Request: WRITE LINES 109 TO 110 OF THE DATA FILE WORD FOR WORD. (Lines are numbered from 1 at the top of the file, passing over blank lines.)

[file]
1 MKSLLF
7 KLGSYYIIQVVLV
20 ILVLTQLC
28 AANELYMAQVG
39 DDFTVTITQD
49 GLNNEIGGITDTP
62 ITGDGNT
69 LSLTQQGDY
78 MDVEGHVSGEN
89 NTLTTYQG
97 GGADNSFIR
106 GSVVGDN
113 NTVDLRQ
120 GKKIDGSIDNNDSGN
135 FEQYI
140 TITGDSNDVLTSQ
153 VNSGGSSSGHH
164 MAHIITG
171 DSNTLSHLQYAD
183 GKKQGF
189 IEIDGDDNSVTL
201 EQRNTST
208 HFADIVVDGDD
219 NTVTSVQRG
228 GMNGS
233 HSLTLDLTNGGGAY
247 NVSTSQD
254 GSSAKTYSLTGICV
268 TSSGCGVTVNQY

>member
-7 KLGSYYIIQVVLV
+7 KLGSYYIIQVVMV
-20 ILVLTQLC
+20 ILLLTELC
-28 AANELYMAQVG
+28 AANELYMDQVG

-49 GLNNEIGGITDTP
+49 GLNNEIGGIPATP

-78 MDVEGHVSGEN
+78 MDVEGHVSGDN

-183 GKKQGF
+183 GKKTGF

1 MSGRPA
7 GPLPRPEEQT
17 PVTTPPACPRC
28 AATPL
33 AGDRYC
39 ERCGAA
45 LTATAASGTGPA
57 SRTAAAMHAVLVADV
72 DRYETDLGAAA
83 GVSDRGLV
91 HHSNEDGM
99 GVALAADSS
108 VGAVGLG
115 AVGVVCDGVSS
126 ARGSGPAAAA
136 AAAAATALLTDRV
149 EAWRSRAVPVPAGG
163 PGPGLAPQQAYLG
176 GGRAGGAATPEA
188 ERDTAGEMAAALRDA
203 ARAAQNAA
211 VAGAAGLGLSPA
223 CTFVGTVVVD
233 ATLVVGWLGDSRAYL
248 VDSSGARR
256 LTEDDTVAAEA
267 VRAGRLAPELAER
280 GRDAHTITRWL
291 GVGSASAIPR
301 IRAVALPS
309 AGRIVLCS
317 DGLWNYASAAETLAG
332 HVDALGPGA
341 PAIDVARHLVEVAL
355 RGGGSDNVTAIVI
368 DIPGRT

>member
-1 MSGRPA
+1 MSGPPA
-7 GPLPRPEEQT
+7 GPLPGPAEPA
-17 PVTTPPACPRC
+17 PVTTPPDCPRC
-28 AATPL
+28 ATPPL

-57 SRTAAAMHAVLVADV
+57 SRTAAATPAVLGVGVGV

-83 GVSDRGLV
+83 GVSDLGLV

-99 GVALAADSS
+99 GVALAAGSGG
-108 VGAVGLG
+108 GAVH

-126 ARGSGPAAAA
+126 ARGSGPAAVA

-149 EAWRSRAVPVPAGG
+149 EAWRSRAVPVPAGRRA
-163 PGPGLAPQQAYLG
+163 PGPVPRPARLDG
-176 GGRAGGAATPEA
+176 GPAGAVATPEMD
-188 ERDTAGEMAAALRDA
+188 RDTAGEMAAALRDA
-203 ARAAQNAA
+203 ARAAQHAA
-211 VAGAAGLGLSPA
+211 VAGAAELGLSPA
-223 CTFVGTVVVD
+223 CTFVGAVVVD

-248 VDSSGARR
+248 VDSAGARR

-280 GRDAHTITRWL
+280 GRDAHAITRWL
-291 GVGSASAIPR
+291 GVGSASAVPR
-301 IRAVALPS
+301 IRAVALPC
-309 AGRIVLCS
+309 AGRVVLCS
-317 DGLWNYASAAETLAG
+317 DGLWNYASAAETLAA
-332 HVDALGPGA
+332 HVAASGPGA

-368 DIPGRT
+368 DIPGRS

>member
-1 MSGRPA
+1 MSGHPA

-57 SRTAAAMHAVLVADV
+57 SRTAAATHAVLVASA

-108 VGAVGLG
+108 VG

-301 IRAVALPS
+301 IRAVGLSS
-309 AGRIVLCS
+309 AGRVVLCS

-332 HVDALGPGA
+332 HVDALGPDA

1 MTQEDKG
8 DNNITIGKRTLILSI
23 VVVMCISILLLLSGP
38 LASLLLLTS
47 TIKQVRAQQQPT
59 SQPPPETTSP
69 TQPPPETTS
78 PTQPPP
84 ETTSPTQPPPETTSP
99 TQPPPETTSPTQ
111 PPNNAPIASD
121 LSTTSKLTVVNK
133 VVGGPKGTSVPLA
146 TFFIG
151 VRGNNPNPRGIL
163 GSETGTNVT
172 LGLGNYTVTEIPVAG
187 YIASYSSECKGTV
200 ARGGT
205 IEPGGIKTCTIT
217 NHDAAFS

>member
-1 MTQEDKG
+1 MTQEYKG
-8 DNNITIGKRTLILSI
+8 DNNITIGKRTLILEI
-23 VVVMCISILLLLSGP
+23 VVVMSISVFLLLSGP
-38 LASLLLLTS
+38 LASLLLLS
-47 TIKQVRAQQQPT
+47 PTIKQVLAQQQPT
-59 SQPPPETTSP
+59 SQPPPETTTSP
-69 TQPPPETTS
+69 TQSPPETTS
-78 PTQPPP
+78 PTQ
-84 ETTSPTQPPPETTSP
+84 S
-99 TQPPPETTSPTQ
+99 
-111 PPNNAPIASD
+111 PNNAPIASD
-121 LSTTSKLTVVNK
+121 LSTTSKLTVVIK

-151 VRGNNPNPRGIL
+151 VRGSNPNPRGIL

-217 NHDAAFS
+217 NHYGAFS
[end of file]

+211 VAGAAELGLSPA
-223 CTFVGTVVVD